For example, when I place my hands together in the Hondo, I am reminded of my family who lives in Japan. I haven’t been back to Japan to see my family for four years now. I’m not a good son for my parents, but when I call them once in a while, they always ask me, “How are you doing?” or “Are you eating well?” When I talk with my parents, I sometimes remember my childhood. My family always chanted Shoshin-ge, Jusei-ge and Sambutsu-ge together at 6 am and 6pm everyday. But when I was still too young to read a chanting book, I used to nap on my mother’s lap. My mother’s Nembutsu must have been a pleasant lullaby. I think the reason why I am still able to recite the Nembutsu now is because even though I took a nap, I was watching my father’s behavior to hold a Buddhist service.
When I think of my family, I really appreciate them because the memory of them reminds me of the many
things they have done for me. At the same time, I worry about how they are doing now because of COVID19 and I hope that they will be safe and healthy. Therefore, when I put my palms together, I sometimes think of my family who lives far away from me.
When I told this story to my sensei, he said, “Ouchi-kun, the important thing is to realize that you were though of before you thought of. I think he wanted to tell me that before we wished for our family to be happy or healthy, our parents had already wished for us to be happy or healthy. Even before we were born, they had already wished for us that we would live a long and happy life without any serious injuries or illnesses. In my case, when I call my parents, they still ask me “How are you doing?” or “Do you eat well?” to check if I’m okay. One person said that no matter how old we get, children are still children to their parents. Parents are the ones who worry about their children and wish them well.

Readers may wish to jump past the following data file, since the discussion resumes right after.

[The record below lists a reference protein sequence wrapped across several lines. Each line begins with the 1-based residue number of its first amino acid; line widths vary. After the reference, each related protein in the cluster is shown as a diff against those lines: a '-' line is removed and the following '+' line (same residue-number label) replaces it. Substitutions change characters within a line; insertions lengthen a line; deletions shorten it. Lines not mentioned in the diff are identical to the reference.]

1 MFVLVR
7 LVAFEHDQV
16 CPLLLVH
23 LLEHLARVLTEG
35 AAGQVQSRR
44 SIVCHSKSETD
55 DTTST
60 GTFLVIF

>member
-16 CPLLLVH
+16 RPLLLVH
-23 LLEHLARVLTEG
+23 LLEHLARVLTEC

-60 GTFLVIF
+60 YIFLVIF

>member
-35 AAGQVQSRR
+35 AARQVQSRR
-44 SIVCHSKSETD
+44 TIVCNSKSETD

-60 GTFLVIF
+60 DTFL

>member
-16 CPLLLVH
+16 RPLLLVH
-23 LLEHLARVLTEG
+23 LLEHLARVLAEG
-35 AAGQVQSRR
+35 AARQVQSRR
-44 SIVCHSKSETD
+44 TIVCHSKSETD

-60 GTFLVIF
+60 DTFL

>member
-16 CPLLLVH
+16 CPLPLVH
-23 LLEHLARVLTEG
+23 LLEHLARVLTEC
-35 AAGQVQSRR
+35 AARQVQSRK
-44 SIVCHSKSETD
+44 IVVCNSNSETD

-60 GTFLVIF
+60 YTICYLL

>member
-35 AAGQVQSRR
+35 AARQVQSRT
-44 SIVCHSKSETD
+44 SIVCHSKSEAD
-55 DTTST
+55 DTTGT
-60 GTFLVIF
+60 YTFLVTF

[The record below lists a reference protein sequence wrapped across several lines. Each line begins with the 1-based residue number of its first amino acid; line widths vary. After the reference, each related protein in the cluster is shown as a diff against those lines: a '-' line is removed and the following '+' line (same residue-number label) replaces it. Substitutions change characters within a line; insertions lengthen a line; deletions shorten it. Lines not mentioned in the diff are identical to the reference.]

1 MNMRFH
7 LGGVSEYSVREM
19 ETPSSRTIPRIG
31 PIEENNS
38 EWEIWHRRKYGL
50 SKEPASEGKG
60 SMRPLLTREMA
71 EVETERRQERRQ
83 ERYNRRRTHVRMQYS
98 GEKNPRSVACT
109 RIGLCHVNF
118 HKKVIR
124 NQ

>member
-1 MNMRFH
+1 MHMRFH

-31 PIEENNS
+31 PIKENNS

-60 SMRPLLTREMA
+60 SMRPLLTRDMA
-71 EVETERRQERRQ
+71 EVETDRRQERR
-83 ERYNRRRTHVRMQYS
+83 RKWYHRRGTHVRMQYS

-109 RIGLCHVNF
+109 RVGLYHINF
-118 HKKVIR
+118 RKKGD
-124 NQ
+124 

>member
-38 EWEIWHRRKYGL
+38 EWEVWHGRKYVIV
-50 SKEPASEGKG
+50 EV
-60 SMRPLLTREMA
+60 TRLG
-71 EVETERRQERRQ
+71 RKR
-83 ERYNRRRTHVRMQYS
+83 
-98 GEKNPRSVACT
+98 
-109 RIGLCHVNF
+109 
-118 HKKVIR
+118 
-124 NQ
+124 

The poem by Rev. Shinsui Haraguchi, which I introduced at the beginning of this Dharma message,
expresses this in a very meaningful way. “I say Nenbutsu and I hear it. The Nembutsu guides me to Amida
Buddha’s Pure Land. The Nenbutsu is like my parents’ voice.” When you put your palms together and recite Nembutsu, you may not only show gratitude to Amida’s virtues, but also to your loved ones who connected you with Buddha. Because both the nembutsu that came out of my mouth and the nembutsu that reached my ears were the Amida Buddha’s Primal Vow. The Primal vows tell us that we don’t have to worry about anything, because Amida will take care of everything. Amida will surely welcome us to the Pure Land. Or we could say that the Nembutsu is like a parent wishing for his or her child’s well being.
If you go to a local temple in Japan, you may find that the temple members call Amida Buddha “親様Oyasama”. “親Oya” means a parent. “様sama” means dear. They call Amida “Oyasama” with gratitude to the Buddha for always caring for them, so that we could feel closeness, that they are children of Amida Buddha. When we recite Nembutsu, we feel Amida’s great compassion because Amida Buddha embodied the Primal Vow in Nembutsu. The Nembutsu is compassionate to our sadness and joy, and is always there for us. I believe that Amida Buddha is like the setting sun, shining brightly but warmly on us and embracing us.
Rev. Yoshimichi Ouchi